• Place the bowl in the oven and turn on the oven light, creating a warm environment of 100-110 degrees F. Let the yogurt sit undisturbed until thickened and set, 5-7 hours. Transfer to refrigerator until completely chilled, about 3 hours.
  • Set a clean fine-mesh strainer over a large measuring cup and line it with a double layer of coffee filters. Transfer the yogurt to the prepared strainer, cover with plastic wrap, and refrigerate until about 2 cups of liquid have drained into the measuring cup, 7-8 hours. (You can also skip this step for regular yogurt that is less thick). Yogurt can be refrigerated for up to one week.


Reprinted with permission from 'The America's Test Kitchen DIY Cookbook'
by the editors at America's Test Kitchen


Calories: 308kcal | Carbohydrates: 31g | Protein: 23g | Fat: 9g | Saturated Fat: 6g | Cholesterol: 42mg | Sodium: 316mg | Potassium: 983mg | Sugar: 33g | Vitamin A: 16.6% | Vitamin C: 2.5% | Calcium: 79.5% | Iron: 0.5%

Recipe Troubleshooting

For help troubleshooting a recipe, please email I’ll try to respond to urgent questions as quickly as possible! This email address is only for recipe troubleshooting; Solicitations will be ignored.

About Jennifer Farley

Jennifer graduated from the Culinary Arts program at L’Academie de Cuisine, and has worked professionally as a line cook, pastry chef, and cooking instructor. Her cookbook, The Gourmet Kitchen, was published in 2016 by Simon & Schuster.

Affiliate Disclaimer: Posts may contain affiliate links. I am a participant in the rewardStyle and Amazon affiliate programs, which help support Savory Simple by providing me with a small commission fee when you shop through my links, at no additional cost to you.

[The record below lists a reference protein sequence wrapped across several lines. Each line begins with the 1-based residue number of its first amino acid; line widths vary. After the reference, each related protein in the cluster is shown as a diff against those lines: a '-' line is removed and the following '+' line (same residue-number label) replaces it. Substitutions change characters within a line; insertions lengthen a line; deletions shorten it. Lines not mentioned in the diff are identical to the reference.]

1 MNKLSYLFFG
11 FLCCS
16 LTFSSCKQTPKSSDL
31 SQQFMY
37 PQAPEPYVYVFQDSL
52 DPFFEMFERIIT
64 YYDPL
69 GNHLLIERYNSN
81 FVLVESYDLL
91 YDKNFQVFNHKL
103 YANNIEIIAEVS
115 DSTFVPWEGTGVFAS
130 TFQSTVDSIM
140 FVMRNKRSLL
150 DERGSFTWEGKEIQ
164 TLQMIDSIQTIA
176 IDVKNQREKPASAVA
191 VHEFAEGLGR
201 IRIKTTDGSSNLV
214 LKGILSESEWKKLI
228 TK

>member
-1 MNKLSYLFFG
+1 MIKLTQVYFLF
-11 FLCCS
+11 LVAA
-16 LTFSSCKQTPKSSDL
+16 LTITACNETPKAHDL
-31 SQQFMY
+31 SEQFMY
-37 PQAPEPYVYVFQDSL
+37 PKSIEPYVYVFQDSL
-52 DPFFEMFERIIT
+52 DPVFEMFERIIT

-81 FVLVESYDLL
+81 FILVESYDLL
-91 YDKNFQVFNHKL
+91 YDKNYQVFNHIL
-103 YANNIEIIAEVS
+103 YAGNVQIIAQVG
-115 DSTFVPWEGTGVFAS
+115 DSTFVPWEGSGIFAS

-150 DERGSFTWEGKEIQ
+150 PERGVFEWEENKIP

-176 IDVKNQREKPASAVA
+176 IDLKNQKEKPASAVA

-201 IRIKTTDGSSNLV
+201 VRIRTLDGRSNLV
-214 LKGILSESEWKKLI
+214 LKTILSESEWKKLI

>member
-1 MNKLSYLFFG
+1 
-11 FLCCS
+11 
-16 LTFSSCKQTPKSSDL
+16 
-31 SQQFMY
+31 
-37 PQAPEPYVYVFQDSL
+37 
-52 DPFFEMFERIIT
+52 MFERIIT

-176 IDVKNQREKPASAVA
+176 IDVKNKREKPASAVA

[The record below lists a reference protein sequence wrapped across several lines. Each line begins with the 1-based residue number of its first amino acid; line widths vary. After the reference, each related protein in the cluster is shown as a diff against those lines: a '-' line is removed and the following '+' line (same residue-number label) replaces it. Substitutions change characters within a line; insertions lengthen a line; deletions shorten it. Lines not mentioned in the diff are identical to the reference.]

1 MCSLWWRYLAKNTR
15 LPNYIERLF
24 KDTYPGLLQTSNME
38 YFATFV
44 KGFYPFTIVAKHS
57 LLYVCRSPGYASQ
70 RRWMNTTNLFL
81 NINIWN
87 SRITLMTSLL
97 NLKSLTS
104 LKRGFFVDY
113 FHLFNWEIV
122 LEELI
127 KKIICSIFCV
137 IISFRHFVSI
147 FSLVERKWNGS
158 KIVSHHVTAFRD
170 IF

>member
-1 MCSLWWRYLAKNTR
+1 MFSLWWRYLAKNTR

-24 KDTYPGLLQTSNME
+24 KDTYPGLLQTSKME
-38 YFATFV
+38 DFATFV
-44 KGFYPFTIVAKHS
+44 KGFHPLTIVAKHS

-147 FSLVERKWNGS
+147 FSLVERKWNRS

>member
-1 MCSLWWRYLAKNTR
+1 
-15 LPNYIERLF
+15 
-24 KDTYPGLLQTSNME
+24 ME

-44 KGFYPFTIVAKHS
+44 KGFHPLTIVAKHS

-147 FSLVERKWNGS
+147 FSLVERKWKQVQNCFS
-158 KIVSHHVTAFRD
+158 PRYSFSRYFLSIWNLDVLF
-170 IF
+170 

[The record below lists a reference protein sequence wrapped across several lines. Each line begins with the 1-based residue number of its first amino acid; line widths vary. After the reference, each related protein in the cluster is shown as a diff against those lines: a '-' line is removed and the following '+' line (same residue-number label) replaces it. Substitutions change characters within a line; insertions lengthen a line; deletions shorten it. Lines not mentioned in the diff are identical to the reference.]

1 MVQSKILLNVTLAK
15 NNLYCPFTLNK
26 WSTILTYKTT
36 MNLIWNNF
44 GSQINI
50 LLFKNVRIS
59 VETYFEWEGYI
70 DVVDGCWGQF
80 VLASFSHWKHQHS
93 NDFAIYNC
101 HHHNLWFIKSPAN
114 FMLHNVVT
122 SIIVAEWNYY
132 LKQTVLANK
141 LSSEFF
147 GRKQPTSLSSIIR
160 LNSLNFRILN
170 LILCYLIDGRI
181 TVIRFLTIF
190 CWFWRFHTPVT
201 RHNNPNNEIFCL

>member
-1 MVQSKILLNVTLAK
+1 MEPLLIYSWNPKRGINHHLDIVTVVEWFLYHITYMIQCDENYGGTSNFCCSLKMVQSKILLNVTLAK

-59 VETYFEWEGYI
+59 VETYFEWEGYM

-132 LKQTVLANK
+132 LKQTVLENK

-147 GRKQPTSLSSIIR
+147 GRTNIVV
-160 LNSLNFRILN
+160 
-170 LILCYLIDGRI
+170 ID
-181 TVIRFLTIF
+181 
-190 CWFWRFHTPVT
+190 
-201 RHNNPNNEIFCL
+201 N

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  • This is so cool! I prefer greek yogurt to regular and use it in place of mayo and sour cream almost all the time. I love the idea of making it at home and it seems so easy too! I need to get my hand on some ATK cookbooks!

  • Yes!! I love making homemade yogurt and I always strain it extra long to get it nice and thick- although I’ve never actually made it with nonfat dry milk, I’m so trying that next time. The thicker, the better!

  • I’ve been wanting to make yogurt at home for ages but never quite got round to it – I can’t believe how easy it is though!

  • I have been making Greek yogurt a couple of times a month for the past several years – since seeing an article in the NY Times about the benefits of making your own. This is basically the process that I use but after hundreds of batches, there are a few things that I learned from experience, the NY Times, and other yogurt makers. Use WHOLE milk. Just eat/cook with the the good stuff and eat less.

    Four cups of milk makes a piddling amount of yogurt. Use a gallon of milk and make enough for your family for the week. When you drain yogurt (Greek yogurt is just drained regular yogurt) there is a significant reduction in volume.

    There is no need to add dry milk powder. Whole milks makes thick yogurt. Sometimes I add some heavy cream to up the butterfat content and it is so thick, smooth, and rich that a spoon will stand up.

    You do not have to use Greek yogurt as a starter. You are looking for the bacteria not texture. The NY Times recommends a regular commercial yogurt – like Dannon – as a starter because the bacteria in these highly processed yogurts are heartier. Over the years I have settled on using an organic regular yogurt with at least 5 cultures as a starter. It is great to use some of your prior batch but in my house, someone always eats the last few spoonfuls.